Mizuhiki Art: The Beautiful Knots on Holiday Gifts
The Ancient Japanese Art Of Knot-Tying
Learn how you can enjoy mizuhiki this Christmas and New Year’s in Japan.
Mizuhiki is the ancient Japanese art of knot-tying. Since the Asuka Period, gifts have been decorated with rice paper cords, which are handcrafted into beautiful, intricate designs. Nowadays, mizuhiki adorns both traditional and contemporary holiday gifts as well as decorations.
The History of Mizuhiki
The gracefully swirling mizuhiki seen on holiday gifts and New Year’s decorations originated from motoyui—strong, flexible paper cords used to tie up hair into traditional topknots. As the samurai era faded, the skills used to create motoyui were transformed into an art form, encompassing vibrant colors and decorative shapes. It has been said that after an elegant red and white design was presented to the Emperor, mizuhiki gained favor in the world of gift-giving.
An abundance of pure water and kozo (the Japanese paper mulberry tree) was found in the town of Iida in Nagano, Japan. Combined with its dry climate, this region fostered a comfortable environment for the production of paper cords. Today, 70% of Japan’s mizuhiki materials come from Iida, greatly helping to preserve this ancient craft.
Japanese and Western-style Gift Wrapping
In Japan, mizuhiki is more than just a decorative string for wrapping presents. While the big, beautiful ribbons of the West create a sense of joy and excitement, mizuhiki creates a sense of care and thoughtfulness. It acts as a seal, promising that the gift has remained unopened. It also acts as an amulet, warding off bad spirits. Most importantly, mizuhiki knots symbolize the connection between the gift giver and receiver, creating strong ties between them.
Mizuhiki’s precise and artful aesthetic makes it perfect for formal gift exchanges. It is often tied around a gift box or envelope, with colors and styles chosen to convey a specific sentiment. Traditional motifs, including cranes and turtles, add layers of meaning. Bows can also be created from mizuhiki and wrapped around holiday presents, similar to ribbons.
Mizuhiki for the Holidays
For centuries, mizuhiki has been a part of New Year celebrations in Japan, symbolizing prayers and good wishes for the new year. Traditional New Year’s decorations such as shimekazari (sacred rice straw decorations), kagami mochi (mirror-shaped rice cakes) and kodamatsu (pine and bamboo decorations) are often adorned with mizuhiki designs that delicately curve and twist, forming mesmerizing shapes. Mizuhiki is also found on pochibukuro, a small paper envelope used to gift money to children on New Year’s Day. Imaginative and charming mizuhiki resembling zodiac animals, such as a dragon’s face for the 2024 Year of the Dragon, can also be discovered.
In modern-day Japan, you can find all sorts of mizuhiki Christmas and New Year decorations. Paper cords are freely shaped into festive designs like snowflakes, reindeer and evergreen trees. One simple design that can be made at home is a mizuhiki Christmas wreath. Cords dyed in deep reds, forest greens and shimmering golds can be twisted into a circular arrangement and form the base of a wreath. The wreath can then be embellished with pine and a simple plum or awaji knot. With cords now available in a myriad of shades, metallic films, glossy sheens or matte finishes, the possibilities are endless. Tokyo Station and department stores around Tokyo have displayed large-scale Christmas trees made from a thousand mizuhiki ornaments.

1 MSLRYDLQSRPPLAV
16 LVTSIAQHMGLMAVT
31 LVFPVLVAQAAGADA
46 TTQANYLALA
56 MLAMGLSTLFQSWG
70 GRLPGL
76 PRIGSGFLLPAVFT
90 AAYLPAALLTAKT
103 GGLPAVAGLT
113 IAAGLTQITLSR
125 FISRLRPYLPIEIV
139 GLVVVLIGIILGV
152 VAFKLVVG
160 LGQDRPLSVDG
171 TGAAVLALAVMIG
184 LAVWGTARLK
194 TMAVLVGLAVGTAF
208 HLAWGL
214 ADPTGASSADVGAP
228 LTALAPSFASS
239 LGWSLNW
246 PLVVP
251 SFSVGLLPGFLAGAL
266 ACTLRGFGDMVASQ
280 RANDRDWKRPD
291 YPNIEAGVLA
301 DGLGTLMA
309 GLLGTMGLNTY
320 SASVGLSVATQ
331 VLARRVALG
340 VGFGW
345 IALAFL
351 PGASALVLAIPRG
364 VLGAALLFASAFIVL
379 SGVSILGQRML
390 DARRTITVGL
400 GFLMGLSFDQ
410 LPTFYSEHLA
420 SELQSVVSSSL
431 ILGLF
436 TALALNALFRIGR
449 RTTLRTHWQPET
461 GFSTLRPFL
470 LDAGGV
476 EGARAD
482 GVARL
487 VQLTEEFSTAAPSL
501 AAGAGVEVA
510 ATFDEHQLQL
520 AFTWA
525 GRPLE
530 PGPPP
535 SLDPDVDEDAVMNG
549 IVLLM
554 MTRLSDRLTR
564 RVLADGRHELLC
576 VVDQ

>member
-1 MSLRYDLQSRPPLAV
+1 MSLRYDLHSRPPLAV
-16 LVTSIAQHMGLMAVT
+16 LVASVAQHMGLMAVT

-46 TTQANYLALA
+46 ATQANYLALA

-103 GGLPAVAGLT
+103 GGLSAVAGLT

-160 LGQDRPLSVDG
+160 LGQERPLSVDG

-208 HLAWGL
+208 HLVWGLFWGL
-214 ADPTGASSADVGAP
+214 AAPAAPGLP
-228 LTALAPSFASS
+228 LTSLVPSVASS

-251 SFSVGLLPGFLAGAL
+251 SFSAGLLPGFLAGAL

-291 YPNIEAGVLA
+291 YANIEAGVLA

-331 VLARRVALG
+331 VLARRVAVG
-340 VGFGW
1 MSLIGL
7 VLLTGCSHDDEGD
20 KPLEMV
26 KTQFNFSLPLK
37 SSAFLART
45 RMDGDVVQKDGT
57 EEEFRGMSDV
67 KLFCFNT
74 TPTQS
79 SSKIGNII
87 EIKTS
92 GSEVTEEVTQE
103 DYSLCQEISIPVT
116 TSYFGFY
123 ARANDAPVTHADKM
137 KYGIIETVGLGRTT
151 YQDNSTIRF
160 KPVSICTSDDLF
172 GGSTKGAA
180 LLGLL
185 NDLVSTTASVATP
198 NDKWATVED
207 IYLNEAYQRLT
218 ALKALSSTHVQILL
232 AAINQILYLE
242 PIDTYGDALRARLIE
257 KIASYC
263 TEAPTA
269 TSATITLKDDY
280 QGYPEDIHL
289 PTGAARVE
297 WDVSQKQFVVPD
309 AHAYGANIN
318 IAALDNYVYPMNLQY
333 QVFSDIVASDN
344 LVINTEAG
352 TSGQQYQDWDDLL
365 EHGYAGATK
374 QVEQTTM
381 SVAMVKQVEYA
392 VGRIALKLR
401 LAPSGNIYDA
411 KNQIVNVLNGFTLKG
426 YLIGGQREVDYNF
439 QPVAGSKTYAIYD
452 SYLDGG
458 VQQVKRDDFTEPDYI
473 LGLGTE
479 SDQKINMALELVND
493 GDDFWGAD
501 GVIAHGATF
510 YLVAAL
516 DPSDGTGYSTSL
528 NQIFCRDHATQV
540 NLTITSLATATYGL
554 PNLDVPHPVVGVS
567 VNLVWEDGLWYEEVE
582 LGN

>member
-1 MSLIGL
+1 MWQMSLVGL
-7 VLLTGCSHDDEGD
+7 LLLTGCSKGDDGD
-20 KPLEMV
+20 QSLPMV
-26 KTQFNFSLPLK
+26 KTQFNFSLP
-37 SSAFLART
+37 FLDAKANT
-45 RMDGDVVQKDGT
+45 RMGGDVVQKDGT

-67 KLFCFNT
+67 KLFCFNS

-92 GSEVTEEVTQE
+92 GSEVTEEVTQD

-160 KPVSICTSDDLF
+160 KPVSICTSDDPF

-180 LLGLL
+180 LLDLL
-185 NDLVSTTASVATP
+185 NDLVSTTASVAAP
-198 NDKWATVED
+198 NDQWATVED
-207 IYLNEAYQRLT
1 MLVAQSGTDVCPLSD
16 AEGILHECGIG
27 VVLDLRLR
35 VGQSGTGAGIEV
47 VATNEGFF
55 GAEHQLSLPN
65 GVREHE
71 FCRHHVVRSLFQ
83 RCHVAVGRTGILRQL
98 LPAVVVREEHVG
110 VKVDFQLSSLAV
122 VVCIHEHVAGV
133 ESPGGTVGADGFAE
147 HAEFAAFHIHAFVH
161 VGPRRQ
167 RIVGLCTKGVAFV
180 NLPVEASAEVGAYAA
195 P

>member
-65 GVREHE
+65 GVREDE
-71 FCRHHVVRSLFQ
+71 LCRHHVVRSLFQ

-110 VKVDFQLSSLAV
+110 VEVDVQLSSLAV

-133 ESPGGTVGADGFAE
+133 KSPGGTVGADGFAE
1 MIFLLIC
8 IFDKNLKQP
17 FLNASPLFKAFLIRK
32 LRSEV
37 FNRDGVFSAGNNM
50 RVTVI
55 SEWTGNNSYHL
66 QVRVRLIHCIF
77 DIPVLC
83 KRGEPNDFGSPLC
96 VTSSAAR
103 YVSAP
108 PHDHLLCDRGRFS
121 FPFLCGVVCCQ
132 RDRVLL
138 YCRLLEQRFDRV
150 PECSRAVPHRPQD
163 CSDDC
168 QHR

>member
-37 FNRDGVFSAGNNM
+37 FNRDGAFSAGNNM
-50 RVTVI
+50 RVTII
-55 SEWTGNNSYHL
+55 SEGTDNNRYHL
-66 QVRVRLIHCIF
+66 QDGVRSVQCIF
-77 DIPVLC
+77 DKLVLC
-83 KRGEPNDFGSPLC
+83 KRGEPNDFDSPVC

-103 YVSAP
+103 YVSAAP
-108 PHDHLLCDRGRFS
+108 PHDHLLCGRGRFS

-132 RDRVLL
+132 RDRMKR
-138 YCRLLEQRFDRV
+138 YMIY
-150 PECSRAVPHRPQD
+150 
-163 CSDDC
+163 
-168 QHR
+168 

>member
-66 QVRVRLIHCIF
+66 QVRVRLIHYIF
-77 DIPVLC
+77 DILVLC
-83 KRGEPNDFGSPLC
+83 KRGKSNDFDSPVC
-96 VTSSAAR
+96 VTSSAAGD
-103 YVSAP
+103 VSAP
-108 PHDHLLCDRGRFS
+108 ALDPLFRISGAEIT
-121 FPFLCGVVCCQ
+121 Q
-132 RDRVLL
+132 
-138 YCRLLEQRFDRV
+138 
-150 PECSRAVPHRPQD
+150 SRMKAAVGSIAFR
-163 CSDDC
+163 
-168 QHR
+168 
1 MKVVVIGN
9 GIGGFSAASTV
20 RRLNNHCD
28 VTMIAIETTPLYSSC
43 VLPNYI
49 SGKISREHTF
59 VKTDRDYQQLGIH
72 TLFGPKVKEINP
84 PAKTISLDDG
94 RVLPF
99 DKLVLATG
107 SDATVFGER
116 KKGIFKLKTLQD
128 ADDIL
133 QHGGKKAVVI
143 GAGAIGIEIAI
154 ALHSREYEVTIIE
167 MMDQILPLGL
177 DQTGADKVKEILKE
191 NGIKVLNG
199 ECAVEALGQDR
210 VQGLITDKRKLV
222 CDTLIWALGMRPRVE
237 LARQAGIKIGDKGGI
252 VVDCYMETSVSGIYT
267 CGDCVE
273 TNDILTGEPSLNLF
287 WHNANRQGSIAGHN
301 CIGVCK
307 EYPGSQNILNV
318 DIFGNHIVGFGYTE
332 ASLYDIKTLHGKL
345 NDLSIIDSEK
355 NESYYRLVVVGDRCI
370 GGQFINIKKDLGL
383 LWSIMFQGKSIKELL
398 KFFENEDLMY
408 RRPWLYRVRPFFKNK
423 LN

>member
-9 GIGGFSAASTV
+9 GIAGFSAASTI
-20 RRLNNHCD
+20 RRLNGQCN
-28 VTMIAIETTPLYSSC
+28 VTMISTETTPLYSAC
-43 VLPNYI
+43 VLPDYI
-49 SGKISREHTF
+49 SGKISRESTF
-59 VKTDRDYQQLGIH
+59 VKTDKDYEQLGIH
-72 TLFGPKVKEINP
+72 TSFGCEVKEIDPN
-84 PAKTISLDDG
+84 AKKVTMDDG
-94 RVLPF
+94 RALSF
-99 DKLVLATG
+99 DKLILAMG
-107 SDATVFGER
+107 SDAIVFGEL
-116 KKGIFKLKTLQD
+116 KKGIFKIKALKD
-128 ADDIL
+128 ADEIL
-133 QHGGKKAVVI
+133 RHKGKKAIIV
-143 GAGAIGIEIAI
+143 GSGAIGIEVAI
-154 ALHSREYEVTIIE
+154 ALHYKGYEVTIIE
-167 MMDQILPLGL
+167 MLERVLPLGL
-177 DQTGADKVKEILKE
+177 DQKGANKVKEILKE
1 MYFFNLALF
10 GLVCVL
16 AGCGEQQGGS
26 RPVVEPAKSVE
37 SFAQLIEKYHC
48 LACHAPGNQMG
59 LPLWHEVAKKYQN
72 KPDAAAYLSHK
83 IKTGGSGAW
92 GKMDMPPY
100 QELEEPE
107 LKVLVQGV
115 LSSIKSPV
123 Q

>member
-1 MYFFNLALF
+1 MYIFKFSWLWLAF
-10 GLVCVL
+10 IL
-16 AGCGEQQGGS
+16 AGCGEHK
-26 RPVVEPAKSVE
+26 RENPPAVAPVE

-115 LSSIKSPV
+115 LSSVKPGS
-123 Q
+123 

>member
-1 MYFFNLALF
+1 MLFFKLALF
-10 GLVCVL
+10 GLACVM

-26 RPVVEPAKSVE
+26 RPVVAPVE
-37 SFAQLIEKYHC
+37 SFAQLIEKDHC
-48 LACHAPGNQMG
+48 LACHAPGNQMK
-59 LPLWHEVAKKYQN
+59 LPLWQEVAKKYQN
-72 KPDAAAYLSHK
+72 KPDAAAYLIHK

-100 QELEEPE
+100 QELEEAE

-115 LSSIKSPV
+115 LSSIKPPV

Auspicious Colors, Designs and Knotting Techniques
Traditionally, the color, design and knotting technique used in a mizuhiki piece are carefully selected to convey specific meanings. An odd number of strands are used for celebrations while even numbers are reserved for commemorations. Color combinations such as gold and silver signify joyous occasions while black and white denote more somber events. Knotting styles like musubi-kiri (a tough knot that is difficult to untie) are used for events one might hope does not occur multiple times, such as a wedding or funeral. Easily untied knots, such as the chou-musubi (butterfly knot), are used for events that can happily reoccur, such as academic ceremonies, career milestones and the birth of a baby.
For New Year’s in Japan, one of the common mizuhiki knot styles used is the awaji-musubi. The awaji-musubi is tied tightly and cannot be easily untied, symbolizing everlasting good fortune for the year to come. Celebratory mizuhiki are likely to have three, five or seven strands bundled together, but the choice of knot, size, color and strand number may depend on regional traditions and personal preferences.
Today, artisans in Japan continue to create jewelry, accessories and home decor items using mizuhiki, including festive ornaments. Tokyo Mizuhiki is one such shop in Tokyo that sells artful mizuhiki items and hosts workshops teaching knot-tying techniques. Whether you are decorating your living space, getting presents ready or looking to add a touch of artful elegance to your ensemble, you’ll encounter both traditional and contemporary expressions of mizuhiki art throughout Japan during the holiday season.
Will you be using mizuhiki this holiday season?